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Conan DoyleWriting, Profession, and Practice$
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Douglas Kerr

Print publication date: 2013

Print ISBN-13: 9780199674947

Published to Oxford Scholarship Online: September 2013

DOI: 10.1093/acprof:oso/9780199674947.001.0001

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Army and Empire

Army and Empire

(p.159) 6 Army and Empire
Conan Doyle

Douglas Kerr

Oxford University Press

Conan Doyle's lifetime coincided with the zenith of the British Empire. His English historical novels of adventure were Conan Doyle's form of national epic, their heroes exemplifying the bravery, selflessness and gaiety which he believed sustained the Empire of his own day. While the adventure genre was a popular alternative to the novel of domestic realism, it gave Conan Doyle, like Stevenson, a reputation as a writer for the young, specifically boys, at odds with his epic ambitions. From the Sudan to the Western Front, he was an enthusiastic war reporter and historian, an unconditional admirer of the British soldier. He saw Britain's oriental Empire primarily as a military responsibility, but came in later life to view Britain and its white dominions as a potential spiritual (or Spiritualist) empire, to which he was a tireless missionary.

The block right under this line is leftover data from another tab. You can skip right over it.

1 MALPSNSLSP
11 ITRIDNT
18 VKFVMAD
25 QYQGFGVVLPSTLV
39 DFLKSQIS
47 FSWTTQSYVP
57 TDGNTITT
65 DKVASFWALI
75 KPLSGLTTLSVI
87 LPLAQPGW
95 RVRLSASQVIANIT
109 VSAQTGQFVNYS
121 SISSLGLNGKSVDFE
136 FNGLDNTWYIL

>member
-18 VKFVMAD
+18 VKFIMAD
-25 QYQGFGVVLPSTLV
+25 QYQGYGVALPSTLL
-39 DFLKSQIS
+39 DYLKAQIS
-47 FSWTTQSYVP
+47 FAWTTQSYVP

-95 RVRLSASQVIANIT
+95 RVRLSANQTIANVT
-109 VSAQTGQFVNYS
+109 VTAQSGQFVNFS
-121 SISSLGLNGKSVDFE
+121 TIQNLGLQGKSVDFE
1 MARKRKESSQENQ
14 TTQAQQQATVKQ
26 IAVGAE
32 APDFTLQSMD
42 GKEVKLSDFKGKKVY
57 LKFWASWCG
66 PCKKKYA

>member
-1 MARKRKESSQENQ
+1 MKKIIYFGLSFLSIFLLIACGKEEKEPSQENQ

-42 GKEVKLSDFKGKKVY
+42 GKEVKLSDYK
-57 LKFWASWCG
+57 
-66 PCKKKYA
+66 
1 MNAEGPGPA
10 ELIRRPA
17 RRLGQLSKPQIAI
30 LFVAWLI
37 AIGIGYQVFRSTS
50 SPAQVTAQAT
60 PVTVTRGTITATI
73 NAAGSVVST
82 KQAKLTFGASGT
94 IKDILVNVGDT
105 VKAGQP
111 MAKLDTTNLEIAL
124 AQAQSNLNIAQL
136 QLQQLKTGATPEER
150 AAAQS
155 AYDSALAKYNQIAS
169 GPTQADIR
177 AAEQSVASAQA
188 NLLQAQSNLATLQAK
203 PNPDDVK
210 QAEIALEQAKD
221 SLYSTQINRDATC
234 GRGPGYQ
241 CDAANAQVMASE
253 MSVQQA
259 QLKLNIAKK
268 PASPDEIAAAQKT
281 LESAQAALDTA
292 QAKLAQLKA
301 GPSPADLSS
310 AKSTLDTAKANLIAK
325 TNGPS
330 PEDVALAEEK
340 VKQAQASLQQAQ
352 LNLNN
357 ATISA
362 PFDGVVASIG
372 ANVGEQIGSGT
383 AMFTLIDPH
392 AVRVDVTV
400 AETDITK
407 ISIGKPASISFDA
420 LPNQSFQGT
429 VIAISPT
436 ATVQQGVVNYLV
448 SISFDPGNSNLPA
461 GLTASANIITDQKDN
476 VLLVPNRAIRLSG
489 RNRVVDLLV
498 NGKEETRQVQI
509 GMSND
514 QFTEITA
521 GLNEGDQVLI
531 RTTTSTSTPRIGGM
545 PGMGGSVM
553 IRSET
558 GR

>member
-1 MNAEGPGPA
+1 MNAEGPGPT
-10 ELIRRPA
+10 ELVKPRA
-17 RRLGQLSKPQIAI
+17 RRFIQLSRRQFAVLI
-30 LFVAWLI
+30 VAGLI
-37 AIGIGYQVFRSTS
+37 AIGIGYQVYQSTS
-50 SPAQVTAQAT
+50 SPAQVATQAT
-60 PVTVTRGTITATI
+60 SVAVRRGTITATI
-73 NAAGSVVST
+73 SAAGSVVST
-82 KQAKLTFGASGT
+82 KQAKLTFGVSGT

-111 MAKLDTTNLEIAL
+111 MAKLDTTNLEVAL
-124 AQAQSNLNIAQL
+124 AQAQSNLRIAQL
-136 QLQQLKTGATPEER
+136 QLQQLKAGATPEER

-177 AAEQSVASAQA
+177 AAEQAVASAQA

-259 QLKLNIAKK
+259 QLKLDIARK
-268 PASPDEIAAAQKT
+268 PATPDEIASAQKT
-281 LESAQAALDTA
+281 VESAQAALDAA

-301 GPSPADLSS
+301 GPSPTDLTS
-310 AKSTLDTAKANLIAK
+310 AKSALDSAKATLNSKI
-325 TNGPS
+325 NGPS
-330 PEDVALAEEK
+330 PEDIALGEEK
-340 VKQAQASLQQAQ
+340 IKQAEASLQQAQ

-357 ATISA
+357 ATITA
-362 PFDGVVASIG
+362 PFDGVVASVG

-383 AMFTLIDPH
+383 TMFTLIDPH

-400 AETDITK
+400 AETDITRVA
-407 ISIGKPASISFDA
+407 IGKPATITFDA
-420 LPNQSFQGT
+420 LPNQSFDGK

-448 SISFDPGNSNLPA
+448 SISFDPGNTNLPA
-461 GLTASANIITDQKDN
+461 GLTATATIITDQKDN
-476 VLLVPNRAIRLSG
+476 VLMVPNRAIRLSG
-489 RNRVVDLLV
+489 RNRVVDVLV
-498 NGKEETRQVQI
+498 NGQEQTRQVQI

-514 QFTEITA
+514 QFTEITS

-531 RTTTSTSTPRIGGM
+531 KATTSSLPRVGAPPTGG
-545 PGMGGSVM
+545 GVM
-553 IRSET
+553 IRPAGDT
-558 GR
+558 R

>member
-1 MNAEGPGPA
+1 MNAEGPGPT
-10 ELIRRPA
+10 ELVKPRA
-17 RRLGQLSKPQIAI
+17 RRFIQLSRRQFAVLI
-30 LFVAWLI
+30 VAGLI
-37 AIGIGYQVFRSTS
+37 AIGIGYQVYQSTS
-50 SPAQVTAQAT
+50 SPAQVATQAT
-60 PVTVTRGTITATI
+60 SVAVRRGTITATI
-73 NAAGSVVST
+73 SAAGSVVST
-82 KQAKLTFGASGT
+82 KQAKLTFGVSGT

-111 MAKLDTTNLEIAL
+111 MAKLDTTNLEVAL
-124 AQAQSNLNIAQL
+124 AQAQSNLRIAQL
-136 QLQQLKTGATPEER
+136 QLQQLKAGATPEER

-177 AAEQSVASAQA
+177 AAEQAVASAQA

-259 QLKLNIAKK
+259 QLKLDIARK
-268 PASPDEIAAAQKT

Keywords:   historical novel, adventure fiction, imperial romances, war reporting, boys’ fiction, boer War, first world war, empire - spiritualism

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